A word to the wise: check your spiritual assumptions against Jesus words. Build on the rock!

Copyright 2011 by Barry Applewhite, Plano, Texas. All rights reserved worldwide. Derived from material created for Christ Fellowship, McKinney, Texas. Used by permission.


[1] R.T. France, The Gospel of Matthew, The New International Commentary on the New Testament (Grand Rapids: William B. Eerdmans Publishing Company, 2007) 183.

[2] David L. Turner, Matthew, Baker Exegetical Commentary on the New Testament (Grand Rapids: Baker Academic, 2008) 162.

[3] Stanley D. Toussaint, Behold the King (Portland: Multnomah Press, 1980) 99.

 

Sermon on the Mount: Matthew 5:13-16

Matthew 5:13-16

You are the salt of the earth. But if salt loses its flavor, how can it be made salty again? It is no longer good for anything except to be thrown out and trampled on by people. 14 You are the light of the world. A city located on a hill cannot be hidden. 15 People do not light a lamp and put it under a basket but on a lampstand, and it gives light to all in the house. 16 In the same way, let your light shine before people, so that they can see your good deeds and give honor to your Father in heaven.
(NET Bible)

Vibrant lives convey a powerful message!

If you watch any television, you receive steady bombardment from advertising claims. Our special plan will let you lose 40 pounds in 40 days! Our technical training will put you in a high-paying job for life! Buy our car and circulate among the elite! We have a constant challenge in trying to separate what has eternal value from what does not.

Jesus wants his disciples to demonstrate authentic kingdom values to a watching world. Do you have the right stuff?

Our Bible text for today has been the subject of great analysis, some of it needlessly subtle. R.T. France seems to have the right idea when he says, It is important that disciples should both be different and be seen to be different.[1] Keener adds that Jesus has just explained the appropriate lifestyle for his disciples and now says that any alleged disciple who does not live the kingdom lifestyle is worth about as much as tasteless salt or invisible light.[2]

Putting matters positively, Jesus uses a metaphor when he flatly states, You are the salt of the earth (5:13a). It is quite clear that salt was critical to the function of the ancient world, largely as a food preservative and for flavoring food. A world without adequate salt would have been much more primitive.

Jesus next describes a hypothetical situation in which salt loses its distinctive qualities or flavor. Then he asks a question: By what will it be re-salted?[3] (5:13b). Jesus answers his own rhetorical question by saying such material is good for nothing! The implication is that a disciple who is not living for the kingdom will similarly be cast aside. By whom? This is again a divine passive; such a disciple will be cast away by God.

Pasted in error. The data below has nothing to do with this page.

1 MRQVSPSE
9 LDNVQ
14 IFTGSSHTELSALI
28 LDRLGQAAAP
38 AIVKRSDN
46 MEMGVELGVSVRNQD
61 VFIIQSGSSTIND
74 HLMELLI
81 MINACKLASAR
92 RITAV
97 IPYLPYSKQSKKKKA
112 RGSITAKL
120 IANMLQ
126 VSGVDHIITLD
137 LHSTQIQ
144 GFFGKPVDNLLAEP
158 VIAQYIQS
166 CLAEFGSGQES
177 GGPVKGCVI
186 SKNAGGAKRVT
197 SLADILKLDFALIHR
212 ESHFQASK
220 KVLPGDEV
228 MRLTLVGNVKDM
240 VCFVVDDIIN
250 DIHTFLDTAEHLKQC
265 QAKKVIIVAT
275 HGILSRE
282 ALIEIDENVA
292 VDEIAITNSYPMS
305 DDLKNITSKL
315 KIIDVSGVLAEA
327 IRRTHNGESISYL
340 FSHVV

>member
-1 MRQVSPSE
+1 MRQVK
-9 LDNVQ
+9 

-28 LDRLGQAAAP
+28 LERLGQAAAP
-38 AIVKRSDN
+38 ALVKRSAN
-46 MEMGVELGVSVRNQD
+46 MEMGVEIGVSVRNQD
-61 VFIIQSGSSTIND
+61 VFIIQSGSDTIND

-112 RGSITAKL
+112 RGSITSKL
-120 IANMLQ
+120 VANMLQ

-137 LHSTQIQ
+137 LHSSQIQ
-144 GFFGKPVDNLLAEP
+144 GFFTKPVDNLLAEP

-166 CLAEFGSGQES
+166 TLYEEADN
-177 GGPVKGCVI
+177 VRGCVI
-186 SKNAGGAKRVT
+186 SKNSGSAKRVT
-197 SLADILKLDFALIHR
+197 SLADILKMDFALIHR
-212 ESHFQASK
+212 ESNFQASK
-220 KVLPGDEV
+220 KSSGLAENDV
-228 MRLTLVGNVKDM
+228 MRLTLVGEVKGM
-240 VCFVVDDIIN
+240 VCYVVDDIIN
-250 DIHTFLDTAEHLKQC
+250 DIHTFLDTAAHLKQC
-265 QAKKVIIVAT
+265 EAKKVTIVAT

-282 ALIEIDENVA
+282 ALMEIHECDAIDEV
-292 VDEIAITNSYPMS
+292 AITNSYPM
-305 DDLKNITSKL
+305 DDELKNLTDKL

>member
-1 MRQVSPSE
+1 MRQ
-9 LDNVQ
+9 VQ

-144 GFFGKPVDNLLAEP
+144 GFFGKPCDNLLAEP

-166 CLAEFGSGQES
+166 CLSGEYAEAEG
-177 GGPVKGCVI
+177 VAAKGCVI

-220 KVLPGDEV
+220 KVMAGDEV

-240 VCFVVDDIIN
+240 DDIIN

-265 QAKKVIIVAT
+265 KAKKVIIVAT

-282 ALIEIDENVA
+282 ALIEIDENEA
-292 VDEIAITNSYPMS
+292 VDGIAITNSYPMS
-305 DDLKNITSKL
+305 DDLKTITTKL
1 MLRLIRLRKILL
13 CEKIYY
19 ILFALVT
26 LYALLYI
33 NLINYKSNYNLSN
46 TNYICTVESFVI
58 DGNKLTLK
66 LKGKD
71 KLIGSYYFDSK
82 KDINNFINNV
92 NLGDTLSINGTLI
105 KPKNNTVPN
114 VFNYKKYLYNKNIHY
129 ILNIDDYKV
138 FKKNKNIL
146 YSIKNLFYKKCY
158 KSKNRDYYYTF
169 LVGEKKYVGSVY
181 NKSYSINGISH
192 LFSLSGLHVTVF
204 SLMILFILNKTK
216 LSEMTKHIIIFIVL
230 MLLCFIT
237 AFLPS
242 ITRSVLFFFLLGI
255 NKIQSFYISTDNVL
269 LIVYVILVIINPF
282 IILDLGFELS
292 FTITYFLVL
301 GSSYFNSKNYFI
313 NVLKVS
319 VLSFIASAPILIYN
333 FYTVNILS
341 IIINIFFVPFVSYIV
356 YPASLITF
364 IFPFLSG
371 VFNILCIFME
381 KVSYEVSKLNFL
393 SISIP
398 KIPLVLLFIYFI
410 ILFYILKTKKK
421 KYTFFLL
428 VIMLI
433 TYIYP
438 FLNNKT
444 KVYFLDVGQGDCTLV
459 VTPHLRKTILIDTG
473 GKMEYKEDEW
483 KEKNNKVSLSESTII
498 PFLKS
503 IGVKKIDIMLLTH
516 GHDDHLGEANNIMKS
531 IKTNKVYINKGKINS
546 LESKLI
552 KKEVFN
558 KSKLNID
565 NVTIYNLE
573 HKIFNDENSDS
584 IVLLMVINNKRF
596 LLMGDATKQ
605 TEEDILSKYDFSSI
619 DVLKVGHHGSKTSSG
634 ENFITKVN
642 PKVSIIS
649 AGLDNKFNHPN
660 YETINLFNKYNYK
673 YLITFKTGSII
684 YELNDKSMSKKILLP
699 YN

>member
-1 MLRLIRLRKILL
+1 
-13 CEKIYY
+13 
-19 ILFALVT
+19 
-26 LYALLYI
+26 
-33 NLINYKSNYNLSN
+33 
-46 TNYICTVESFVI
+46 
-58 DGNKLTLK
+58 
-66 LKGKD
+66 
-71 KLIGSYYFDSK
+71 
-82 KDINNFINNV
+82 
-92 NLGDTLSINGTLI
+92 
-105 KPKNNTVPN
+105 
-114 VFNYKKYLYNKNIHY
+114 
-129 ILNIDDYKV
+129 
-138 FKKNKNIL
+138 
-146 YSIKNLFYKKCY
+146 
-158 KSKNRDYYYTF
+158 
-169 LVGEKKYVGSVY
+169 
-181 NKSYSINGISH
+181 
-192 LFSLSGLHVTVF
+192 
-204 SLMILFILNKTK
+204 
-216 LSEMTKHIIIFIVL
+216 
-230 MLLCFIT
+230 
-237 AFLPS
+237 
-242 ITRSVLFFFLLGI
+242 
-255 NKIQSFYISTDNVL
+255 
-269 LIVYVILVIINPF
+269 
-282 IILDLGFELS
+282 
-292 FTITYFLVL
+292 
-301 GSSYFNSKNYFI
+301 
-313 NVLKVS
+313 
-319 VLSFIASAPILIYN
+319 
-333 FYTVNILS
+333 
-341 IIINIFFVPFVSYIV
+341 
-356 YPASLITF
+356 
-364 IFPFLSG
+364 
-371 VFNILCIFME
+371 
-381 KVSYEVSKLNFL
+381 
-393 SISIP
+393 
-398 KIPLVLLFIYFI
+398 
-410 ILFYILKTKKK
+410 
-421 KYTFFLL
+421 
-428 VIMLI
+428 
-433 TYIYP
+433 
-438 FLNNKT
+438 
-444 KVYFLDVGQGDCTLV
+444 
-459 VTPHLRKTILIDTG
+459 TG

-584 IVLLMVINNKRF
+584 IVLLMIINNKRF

Before we go on, you must know that we are not speaking here about loss of salvation. Instead, we must recall that huge crowds are following Jesus, and even among his disciples are those of varying commitment. Always remember the presence of Judas, and you will realize that it is easy to make false assumptions about Jesus disciples. Jesus never made that mistake! Judas later sold his master for 30 silver coins (Matt. 26:15), but that did not buy him any new friends (Matt. 27:4).

The second metaphor Jesus uses is much easier; he calls his own the light of the world (5:14). Jesus stresses visibility in two further images: a city set on a hilltop (5:14) and a lamp placed on a lampstand in a home (5:15). These metaphors are about the effect which the life of Jesus disciples will have on those around them. R.T. France says, The job description of a disciple is not fulfilled by private personal holiness, but includes the witness of public exposure.[4]

Of what does this light consist? Matthew 5:16 makes it clear that good deeds seen by others are the essence of what Jesus expects from his disciples. It is interesting that Jesus credits unbelieving people with the insight to honor God for the good deeds performed by the disciples.

Do you have the right stuff?

Sometimes we Protestants lean so hard on grace that Christians begin to think that the phrase good works is a contradiction in terms! Turner goes so far as to say, A so-called disciple without good works is of no more value than tasteless salt or an invisible lamp.[5]